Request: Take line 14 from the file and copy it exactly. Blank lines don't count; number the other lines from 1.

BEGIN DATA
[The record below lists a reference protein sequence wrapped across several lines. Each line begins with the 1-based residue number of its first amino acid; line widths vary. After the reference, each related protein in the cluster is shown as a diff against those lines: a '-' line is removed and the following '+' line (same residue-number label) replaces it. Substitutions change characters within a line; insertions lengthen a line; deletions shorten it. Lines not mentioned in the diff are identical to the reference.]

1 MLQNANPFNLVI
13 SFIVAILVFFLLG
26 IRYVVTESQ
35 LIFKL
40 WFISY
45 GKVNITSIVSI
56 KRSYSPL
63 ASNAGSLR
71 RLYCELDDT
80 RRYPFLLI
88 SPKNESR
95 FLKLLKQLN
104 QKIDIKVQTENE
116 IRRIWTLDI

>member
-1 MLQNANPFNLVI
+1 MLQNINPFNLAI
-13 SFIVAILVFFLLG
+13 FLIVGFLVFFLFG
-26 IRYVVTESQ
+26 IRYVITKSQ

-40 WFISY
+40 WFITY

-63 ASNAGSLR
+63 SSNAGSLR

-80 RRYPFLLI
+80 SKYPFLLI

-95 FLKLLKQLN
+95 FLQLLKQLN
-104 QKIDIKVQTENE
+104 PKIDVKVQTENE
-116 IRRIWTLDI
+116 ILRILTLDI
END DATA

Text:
104 QKIDIKVQTENE